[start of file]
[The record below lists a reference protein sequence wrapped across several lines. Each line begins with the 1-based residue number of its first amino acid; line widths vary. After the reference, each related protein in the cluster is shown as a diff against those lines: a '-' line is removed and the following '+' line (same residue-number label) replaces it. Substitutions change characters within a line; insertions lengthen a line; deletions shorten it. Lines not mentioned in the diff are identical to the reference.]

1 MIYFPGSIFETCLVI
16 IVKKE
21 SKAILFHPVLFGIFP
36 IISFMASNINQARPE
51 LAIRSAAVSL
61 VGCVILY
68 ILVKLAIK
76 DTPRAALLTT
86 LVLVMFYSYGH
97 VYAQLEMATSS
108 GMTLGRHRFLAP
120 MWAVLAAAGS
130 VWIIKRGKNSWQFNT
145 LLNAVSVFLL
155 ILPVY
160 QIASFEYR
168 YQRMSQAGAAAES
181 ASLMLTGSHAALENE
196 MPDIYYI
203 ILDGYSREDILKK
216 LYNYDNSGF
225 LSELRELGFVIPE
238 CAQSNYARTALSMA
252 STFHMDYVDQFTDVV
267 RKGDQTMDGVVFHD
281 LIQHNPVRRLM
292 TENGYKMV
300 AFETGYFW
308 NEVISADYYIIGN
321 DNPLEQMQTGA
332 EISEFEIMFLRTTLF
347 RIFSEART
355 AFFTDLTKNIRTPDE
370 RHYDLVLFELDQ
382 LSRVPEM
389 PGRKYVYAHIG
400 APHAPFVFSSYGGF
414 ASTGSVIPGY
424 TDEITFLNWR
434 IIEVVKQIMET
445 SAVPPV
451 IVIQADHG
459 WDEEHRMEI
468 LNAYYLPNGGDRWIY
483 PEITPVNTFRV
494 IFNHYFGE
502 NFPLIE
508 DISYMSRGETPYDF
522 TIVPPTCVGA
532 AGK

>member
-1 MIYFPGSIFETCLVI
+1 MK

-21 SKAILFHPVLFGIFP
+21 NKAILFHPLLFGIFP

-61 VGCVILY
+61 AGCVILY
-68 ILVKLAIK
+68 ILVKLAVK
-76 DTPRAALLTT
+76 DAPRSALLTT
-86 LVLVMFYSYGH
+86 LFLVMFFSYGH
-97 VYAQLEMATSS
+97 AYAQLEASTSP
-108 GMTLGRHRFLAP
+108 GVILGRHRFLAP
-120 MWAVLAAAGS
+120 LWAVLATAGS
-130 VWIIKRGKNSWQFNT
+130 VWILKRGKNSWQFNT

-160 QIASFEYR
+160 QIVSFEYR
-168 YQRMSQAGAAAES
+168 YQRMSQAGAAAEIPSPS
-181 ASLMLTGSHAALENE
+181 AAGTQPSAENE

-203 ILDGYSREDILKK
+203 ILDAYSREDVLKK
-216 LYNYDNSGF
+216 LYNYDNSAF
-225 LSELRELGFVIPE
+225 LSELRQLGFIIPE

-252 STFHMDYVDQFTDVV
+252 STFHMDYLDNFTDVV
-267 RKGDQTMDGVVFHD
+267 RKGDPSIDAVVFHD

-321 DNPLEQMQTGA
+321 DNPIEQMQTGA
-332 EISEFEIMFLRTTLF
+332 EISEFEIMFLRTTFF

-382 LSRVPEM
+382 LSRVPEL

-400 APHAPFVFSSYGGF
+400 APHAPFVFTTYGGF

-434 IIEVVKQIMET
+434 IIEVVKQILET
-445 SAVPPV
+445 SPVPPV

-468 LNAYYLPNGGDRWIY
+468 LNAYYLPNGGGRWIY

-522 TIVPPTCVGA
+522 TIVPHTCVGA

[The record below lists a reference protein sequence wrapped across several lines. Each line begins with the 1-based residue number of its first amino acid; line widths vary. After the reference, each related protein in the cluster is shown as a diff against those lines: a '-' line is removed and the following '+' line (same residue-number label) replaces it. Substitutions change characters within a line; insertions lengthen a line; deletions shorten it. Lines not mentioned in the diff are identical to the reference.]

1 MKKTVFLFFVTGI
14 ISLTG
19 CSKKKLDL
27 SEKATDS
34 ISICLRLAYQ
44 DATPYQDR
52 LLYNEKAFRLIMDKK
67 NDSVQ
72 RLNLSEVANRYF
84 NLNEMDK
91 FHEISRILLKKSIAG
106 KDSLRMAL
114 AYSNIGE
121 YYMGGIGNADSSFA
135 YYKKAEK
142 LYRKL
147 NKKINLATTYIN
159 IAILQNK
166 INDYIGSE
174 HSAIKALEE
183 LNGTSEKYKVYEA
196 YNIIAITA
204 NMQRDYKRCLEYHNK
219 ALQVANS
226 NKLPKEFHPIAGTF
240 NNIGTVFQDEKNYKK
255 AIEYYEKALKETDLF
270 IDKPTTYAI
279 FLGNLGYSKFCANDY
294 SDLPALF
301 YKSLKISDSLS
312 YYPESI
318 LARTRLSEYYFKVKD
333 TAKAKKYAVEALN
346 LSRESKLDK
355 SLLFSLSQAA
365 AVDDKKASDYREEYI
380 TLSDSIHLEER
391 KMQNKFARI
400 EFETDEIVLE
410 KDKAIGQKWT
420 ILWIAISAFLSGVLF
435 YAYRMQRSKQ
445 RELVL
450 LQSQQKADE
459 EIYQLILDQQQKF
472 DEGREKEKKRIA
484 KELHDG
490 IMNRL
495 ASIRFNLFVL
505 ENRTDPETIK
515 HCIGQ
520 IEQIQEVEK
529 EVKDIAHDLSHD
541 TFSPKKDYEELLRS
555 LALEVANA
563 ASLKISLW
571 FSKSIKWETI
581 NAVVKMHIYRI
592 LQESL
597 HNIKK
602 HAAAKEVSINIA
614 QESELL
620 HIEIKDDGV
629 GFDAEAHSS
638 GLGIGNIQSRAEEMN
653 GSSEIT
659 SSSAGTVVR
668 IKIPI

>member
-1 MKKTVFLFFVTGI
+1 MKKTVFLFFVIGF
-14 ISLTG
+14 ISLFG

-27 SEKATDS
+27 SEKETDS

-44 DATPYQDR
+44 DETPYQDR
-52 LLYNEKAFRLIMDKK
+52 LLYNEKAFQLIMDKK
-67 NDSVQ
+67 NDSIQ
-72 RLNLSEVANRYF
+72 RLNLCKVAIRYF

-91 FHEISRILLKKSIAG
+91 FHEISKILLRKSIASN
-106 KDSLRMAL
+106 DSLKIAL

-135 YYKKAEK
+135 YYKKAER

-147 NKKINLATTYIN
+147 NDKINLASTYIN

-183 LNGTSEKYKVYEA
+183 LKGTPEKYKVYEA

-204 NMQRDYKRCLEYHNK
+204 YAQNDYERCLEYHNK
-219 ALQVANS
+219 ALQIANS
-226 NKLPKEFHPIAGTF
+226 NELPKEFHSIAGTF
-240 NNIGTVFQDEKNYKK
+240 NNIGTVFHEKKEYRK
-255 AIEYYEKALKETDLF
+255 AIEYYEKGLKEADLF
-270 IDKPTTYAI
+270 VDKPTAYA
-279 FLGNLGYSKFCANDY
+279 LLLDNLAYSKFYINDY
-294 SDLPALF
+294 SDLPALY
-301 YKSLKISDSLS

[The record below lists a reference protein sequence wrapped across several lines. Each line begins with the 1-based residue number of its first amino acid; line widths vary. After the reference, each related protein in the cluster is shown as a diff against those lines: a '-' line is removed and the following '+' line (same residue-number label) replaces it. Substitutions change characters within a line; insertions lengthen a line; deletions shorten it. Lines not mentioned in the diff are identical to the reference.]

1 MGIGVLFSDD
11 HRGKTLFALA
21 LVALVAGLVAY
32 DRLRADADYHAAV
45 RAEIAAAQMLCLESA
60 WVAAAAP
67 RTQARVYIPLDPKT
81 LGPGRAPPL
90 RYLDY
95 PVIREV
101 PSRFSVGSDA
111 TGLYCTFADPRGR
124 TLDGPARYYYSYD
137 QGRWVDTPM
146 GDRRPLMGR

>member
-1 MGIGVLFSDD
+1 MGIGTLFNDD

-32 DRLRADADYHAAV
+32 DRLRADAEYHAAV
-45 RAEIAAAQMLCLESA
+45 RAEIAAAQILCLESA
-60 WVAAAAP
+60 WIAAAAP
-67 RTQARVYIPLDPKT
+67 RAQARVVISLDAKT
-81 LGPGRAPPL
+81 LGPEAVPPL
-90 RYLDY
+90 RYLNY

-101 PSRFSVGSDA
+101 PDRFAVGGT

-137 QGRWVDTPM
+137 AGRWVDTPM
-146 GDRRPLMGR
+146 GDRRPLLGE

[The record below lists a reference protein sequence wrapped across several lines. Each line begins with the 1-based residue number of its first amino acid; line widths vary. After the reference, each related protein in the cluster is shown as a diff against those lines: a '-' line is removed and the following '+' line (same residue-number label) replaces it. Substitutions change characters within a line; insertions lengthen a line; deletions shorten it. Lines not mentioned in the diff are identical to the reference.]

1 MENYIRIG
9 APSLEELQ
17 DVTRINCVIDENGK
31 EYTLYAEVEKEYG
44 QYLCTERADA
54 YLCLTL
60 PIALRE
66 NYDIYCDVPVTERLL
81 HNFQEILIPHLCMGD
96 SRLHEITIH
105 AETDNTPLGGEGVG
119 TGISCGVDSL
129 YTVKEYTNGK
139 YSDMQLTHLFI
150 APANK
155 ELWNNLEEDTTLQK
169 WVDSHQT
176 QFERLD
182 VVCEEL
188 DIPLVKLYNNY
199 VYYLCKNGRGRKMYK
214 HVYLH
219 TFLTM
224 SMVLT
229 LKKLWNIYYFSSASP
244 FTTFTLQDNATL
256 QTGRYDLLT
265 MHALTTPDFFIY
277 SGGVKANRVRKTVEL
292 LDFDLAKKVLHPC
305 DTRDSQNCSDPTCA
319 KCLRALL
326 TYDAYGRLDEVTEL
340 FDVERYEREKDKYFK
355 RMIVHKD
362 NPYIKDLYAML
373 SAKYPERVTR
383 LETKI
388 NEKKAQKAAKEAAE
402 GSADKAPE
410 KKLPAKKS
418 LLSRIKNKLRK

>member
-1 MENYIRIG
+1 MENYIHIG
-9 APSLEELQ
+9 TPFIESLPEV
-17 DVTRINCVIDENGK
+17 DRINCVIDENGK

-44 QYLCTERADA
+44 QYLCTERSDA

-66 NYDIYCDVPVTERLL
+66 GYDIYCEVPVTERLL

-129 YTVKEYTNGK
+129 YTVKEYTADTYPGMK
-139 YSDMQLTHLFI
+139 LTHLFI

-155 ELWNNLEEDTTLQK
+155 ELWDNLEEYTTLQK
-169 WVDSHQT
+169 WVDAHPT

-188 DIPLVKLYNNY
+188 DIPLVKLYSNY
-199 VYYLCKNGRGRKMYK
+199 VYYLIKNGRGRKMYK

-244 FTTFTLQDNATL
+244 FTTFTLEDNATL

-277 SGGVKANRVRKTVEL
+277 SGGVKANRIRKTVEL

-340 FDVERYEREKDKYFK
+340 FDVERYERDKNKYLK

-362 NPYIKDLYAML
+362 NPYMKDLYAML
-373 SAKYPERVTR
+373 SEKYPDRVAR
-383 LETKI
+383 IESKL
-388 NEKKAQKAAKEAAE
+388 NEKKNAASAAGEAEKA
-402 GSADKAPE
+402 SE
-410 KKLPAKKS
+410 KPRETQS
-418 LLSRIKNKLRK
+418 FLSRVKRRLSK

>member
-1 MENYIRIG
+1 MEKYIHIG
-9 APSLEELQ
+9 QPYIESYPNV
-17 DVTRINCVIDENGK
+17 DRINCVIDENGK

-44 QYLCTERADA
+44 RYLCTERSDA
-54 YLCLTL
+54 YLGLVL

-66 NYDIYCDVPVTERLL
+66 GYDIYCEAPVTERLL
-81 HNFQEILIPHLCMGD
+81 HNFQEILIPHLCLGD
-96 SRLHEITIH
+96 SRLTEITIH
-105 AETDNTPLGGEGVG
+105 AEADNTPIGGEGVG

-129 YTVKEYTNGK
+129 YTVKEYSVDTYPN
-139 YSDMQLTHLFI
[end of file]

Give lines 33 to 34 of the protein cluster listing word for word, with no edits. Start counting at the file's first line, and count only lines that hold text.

347 RIFSEART
355 AFFTDLTKNIRTPDE